After a foot injury sidelined Meredith Greimel’s waitressing gig, she found her niche with handmade art.
By Matt Skoufalos
Three years ago, a foot injury derailed Meredith Greimel’s waitressing job.
What she didn’t know at the time is that it also gave her the opportunity to walk into an entirely new, self-made career.
“I had all this down time, and I wanted to make things,” Greimel said.
“I knew how to knit,” she said. “I was using the Internet to teach myself how to make different things; making one and seeing if it would sell, and then making more.”
Whether turning tire tubes into tablet cases or cranking out knitwear, Greimel discovered that her take on handmade goods was drawing an audience. When she started offering succulents repotted in antique vessels, however, the response was tremendous.
“It was a cool plant; low-maintenance,” Greimel said. “They were selling really well, and I just kept making more and more. I connected with Severino Pasta at the Westmont Farmers Market, and when Whole Foods said they were looking for vendors for their floral department, [Severino] referred me.
“Now I’m in nine Whole Foods,” she said. “The succulents have become my Monday-to-Friday job.”
‘Everything keeps getting bigger’
The business Greimel dubbed Beaucycled soon grew too big for her small Philadelphia apartment, and she set up shop in a studio at The Factory in Collingswood.
Next, she’ll be migrating to landlord Tom Marchetty’s satellite incubator-and-coworking location in Cherry Hill.
“Whole Foods wanted to pitch my products to more of their stores, so everything keeps getting bigger and bigger,” Greimel said.
In addition to the succulent arrangements, Beaucycled retails Greimel’s handmade jewelry—sometimes going into her customers’ hands just as quickly as she can affix the clasps.
Suddenly, her aesthetic is being tapped for everything from bridesmaids’ gifts to centerpiece arrangements, and with price points across a broad spectrum, her clients are just as varied as her offerings.
“I have products that are $3, earrings for $5, and then I have arrangements that go for hundreds of dollars,” Greimel said. “The benefit of handmade is that you get to help design it, too. I like to have something for everybody.”
Greimel said she considers herself as something between a designer and a maker, with a broad approach to home goods, apparel; even soaps and candles. The common threads to her interests are an enthusiasm for researching the processes behind the things she makes and an ability to put her own spin on the execution.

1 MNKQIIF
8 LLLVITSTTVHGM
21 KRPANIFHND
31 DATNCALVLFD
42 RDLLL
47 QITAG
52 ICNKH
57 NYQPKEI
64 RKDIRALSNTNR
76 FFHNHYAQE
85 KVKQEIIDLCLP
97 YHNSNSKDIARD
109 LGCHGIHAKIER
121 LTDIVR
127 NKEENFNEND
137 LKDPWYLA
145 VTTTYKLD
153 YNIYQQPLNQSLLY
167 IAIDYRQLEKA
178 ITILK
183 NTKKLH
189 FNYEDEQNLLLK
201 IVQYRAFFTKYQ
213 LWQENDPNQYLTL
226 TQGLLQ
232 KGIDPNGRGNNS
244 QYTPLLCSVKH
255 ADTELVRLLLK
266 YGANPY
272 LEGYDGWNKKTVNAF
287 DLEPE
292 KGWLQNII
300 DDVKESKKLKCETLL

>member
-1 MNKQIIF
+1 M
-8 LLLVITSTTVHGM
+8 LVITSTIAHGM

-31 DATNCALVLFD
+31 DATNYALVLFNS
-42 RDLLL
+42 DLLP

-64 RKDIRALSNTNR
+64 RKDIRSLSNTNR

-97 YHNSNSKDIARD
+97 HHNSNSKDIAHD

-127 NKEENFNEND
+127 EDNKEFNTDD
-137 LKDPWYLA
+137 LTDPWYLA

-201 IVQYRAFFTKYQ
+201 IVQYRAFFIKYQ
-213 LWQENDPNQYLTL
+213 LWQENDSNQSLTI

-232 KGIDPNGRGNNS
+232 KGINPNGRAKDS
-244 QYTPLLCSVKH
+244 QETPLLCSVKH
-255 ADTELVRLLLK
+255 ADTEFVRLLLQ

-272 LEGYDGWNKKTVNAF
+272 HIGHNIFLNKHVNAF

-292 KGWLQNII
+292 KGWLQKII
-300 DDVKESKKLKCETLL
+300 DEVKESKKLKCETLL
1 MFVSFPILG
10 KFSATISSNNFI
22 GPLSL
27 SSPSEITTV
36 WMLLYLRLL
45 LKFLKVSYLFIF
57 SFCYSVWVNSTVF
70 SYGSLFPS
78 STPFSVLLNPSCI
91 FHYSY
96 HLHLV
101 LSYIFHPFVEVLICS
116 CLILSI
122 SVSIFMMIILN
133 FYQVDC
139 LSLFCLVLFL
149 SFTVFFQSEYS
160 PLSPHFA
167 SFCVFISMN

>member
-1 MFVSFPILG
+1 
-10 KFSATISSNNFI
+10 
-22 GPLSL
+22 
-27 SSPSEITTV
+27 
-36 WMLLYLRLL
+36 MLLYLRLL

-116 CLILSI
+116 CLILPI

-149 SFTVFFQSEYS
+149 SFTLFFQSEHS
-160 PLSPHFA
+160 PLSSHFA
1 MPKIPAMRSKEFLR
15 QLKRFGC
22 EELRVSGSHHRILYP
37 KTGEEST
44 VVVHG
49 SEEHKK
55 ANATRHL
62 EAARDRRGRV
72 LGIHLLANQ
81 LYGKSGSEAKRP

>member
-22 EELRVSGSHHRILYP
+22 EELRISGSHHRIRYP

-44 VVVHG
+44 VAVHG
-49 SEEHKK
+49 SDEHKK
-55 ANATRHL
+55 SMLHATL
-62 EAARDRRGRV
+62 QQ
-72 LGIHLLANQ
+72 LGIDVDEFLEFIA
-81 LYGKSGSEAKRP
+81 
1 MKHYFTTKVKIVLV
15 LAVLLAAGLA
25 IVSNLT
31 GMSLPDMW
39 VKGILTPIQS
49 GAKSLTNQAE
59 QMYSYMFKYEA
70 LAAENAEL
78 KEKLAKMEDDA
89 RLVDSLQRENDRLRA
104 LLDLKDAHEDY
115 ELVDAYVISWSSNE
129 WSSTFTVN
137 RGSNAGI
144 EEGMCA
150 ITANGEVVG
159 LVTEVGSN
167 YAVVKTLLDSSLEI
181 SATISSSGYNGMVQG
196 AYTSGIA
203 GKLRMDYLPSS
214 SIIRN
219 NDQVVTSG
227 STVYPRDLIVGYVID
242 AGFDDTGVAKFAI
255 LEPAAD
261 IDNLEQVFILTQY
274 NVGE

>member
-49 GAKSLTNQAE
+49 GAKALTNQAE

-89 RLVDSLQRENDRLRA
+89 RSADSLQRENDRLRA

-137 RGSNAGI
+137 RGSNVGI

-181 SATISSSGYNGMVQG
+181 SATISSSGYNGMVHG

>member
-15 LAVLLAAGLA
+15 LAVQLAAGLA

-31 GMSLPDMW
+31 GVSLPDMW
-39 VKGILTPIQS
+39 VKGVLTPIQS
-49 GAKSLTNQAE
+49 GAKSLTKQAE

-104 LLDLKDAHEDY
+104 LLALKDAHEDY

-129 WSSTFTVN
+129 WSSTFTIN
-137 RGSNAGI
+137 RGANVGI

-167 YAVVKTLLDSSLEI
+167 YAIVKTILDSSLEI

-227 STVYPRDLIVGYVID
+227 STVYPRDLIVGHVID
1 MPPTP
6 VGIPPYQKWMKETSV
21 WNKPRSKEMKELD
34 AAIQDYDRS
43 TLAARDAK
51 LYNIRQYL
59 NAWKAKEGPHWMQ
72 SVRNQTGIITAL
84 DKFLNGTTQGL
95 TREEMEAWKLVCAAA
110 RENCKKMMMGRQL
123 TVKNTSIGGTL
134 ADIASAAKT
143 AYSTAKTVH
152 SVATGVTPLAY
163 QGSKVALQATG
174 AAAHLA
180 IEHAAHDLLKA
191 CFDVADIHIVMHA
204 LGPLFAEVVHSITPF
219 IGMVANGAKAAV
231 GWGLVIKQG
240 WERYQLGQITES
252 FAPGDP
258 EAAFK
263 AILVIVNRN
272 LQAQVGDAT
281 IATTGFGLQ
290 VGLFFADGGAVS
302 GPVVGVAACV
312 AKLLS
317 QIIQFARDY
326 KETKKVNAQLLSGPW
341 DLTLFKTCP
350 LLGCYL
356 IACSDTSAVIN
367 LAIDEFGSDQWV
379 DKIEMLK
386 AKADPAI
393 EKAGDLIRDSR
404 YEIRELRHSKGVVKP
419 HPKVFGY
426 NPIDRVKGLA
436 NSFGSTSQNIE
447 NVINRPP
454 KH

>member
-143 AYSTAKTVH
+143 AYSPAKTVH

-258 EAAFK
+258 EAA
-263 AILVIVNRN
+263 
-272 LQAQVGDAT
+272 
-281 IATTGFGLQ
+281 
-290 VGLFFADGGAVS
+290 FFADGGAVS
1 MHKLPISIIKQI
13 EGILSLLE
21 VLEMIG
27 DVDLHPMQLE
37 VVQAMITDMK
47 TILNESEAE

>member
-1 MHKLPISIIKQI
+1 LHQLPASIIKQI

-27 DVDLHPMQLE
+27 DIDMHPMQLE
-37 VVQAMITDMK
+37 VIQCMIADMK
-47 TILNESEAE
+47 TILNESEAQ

“I’ve always worked so hard for it,” she said. “Every free minute I have, I’m always making something or researching another venue to present my products. It’s definitely happening really fast.
“It’s been a big evolution and it’s a lot of fun,” Greimel said. “A lot of people think I’m just playing and having fun, and I am.”
‘A hobby that turned into a way of life’
As the audience for her goods scales up, so has Greimel’s production.
A one-woman shop, she has to operate every aspect of Beaucycled, from inventory and deliveries to festival bookings, pretty much alone.
Australian cattle dog Remy is Greimel’s constant companion, but in recent months, she’s also picked up some human help.
“Everything that I do right now, I love doing and I still would love to do, but I would love to have more people involved in it,” Greimel said.
Kahlee Metzger of Medford is Greimel’s best friend and a second set of eyes for her designs. Perhaps as importantly, she’s gone from being a supporter of Beaucycled to being a cog in its day-to-day operations, whether filling in at festivals when Greimel is busy restocking the inventory, or just providing support.
“I’ve basically seen the business start from Day One and watch it grow,” Metzger said. “This is her dream. She is successful so far, so I always tell her, ‘Just go for it.’”
The help has grown not only Greimel’s business but her confidence in its longevity. Overcoming that inertia is the biggest hurdle for many startup operations, she said, but the support she’s found for her work from customers as well as from the local economy has made a big difference.
“I think a lot of people don’t do it because they’re intimidated by it, but you have to do it in little steps,” Greimel said. “A lot of my friends are also artists or business owners or a pioneer in their own frontier.
“Everyone’s so supportive of one another,” she said. “I wouldn’t be doing business in Whole Foods if it wasn’t for Severino’s; that was just from the [Westmont] Farmers Market.
“Beaucycled is a way for me to have fun while connecting with the community around me, while also providing for myself. It was a hobby of mine that really turned into a way of life.”
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